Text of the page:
SPRINGFIELD, IL — Another group is protesting the Democratic-drawn legislative maps in Illinois.
The Illinois African Americans for Equitable Redistricting (IAAFER) has filed a complaint with the Department of Justice to ensure that the maps optimize opportunities for minority voters to elect candidates of their choice. IAAFER also shared concerns regarding prison gerrymandering and how the practice will divert over $800 million from Black communities to prison towns between now and the next Census.
Spokesman Norman Montgomery calls the latest version of the maps the most retrogressive redistricting plan in state history, with the lowest number of majority Black districts in 40 years. The number of majority Black representative districts has been cut from 16 in 2011, to 8 in 2021. The number of Black senate districts has been cut from 8 to 4.
“We are back to where we were in 1990,” Montgomery said. “How do you make progress if you lose what you’ve gained over the last 20 years in 20-year increments. You can’t do that.”
IAAFER notes that Black people comprised 14% of Illinois’ population in 2011, and still comprise 14% of the state’s population. However, the number of majority Black districts has been cut by 50%. White people comprised 60% of Illinois’ population in 2011, and 58% in 2021. Yet, 69% of the districts drawn in the Democrat’s redistricting plan are majority white.
Republican leaders, as well as the Mexican American Legal Defense and Educational Fund, or MALDEF, have filed a federal lawsuit arguing that the maps were unconstitutional because they were based on population estimates from survey data rather than official Census numbers.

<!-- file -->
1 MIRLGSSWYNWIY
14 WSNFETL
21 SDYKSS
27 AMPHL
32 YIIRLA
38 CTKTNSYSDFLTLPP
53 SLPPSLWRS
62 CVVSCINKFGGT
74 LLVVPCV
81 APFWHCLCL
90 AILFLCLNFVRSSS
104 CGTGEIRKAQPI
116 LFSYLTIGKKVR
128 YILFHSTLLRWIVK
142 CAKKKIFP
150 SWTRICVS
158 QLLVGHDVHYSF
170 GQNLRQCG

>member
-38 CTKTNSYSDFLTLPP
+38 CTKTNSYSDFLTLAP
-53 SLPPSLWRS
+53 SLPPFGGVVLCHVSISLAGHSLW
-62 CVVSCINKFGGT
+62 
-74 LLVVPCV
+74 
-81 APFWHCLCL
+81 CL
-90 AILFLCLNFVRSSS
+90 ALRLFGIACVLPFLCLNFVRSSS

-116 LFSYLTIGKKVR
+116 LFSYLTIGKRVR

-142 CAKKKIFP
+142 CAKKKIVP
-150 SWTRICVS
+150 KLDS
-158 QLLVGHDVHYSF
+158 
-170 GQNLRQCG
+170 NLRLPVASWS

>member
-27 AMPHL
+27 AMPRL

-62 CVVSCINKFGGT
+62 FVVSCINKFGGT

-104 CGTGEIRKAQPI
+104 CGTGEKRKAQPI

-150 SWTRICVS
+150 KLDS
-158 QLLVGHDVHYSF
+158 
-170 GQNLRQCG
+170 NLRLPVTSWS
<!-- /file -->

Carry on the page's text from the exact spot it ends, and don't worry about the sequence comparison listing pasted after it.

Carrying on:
Republicans argue the maps were passed well after the state constitution’s June 30 deadline and therefore the map drawing task should be handled by a bipartisan commission. There have been efforts in the past in Illinois to establish a commission to redraw maps every ten years, an idea that Gov. J.B. Pritzker said while campaigning for governor that he supported.
“The governor now joins a multitude of Democratic legislators who lied to voters by campaigning for and promising fair maps,” state Rep. Jim Durkin, R-Western Springs, said in a statement.
Both lawsuits are tentatively slated for trial before a three-judge panel in late November or early December.
Montgomery said the data behind the maps don’t seem to tell the same story that the boundaries show, but realizes not everyone will be pleased.
“As long as we embrace that particular philosophy of robbing Peter to pay Paul, there is always going to be someone who will complain,” Montgomery said. “The problem is it is the Illinois way, but I still hold out hope for this place.”